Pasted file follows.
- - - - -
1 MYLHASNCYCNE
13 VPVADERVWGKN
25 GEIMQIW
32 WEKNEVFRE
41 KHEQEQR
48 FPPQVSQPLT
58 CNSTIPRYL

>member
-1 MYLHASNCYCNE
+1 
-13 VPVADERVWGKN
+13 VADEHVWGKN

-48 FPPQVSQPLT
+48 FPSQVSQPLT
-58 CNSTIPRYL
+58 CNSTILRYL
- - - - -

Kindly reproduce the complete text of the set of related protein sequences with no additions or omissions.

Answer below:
1 MYLHASNCYCNE
13 VPVADERVWGKN
25 GEIMQIW
32 WEKNEVFRE
41 KHEQEQR
48 FPPQVSQPLT
58 CNSTIPRYL

>member
-1 MYLHASNCYCNE
+1 
-13 VPVADERVWGKN
+13 VADEHVWGKN

-48 FPPQVSQPLT
+48 FPSQVSQPLT
-58 CNSTIPRYL
+58 CNSTILRYL